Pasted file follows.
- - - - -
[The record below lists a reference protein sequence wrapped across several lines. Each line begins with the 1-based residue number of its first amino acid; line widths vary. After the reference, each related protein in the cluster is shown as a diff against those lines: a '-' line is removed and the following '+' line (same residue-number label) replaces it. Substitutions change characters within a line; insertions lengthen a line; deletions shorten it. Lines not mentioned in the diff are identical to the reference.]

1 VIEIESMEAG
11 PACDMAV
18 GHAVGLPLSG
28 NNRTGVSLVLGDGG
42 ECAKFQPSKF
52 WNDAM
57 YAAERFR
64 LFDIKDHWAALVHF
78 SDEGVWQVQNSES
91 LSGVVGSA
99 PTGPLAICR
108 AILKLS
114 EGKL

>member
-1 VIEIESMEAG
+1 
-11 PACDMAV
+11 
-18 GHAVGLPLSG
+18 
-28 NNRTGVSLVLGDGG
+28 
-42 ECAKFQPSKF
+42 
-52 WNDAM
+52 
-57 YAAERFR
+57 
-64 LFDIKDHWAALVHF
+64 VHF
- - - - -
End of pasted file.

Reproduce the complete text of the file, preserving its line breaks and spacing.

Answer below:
[The record below lists a reference protein sequence wrapped across several lines. Each line begins with the 1-based residue number of its first amino acid; line widths vary. After the reference, each related protein in the cluster is shown as a diff against those lines: a '-' line is removed and the following '+' line (same residue-number label) replaces it. Substitutions change characters within a line; insertions lengthen a line; deletions shorten it. Lines not mentioned in the diff are identical to the reference.]

1 VIEIESMEAG
11 PACDMAV
18 GHAVGLPLSG
28 NNRTGVSLVLGDGG
42 ECAKFQPSKF
52 WNDAM
57 YAAERFR
64 LFDIKDHWAALVHF
78 SDEGVWQVQNSES
91 LSGVVGSA
99 PTGPLAICR
108 AILKLS
114 EGKL

>member
-1 VIEIESMEAG
+1 
-11 PACDMAV
+11 
-18 GHAVGLPLSG
+18 
-28 NNRTGVSLVLGDGG
+28 
-42 ECAKFQPSKF
+42 
-52 WNDAM
+52 
-57 YAAERFR
+57 
-64 LFDIKDHWAALVHF
+64 VHF